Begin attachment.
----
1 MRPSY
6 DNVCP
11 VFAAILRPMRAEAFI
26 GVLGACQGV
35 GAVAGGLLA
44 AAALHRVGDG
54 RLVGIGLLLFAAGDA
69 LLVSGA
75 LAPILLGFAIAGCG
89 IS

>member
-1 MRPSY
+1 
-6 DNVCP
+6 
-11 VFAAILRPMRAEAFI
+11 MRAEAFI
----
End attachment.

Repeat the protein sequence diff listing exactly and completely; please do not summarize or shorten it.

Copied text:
1 MRPSY
6 DNVCP
11 VFAAILRPMRAEAFI
26 GVLGACQGV
35 GAVAGGLLA
44 AAALHRVGDG
54 RLVGIGLLLFAAGDA
69 LLVSGA
75 LAPILLGFAIAGCG
89 IS

>member
-1 MRPSY
+1 
-6 DNVCP
+6 
-11 VFAAILRPMRAEAFI
+11 MRAEAFI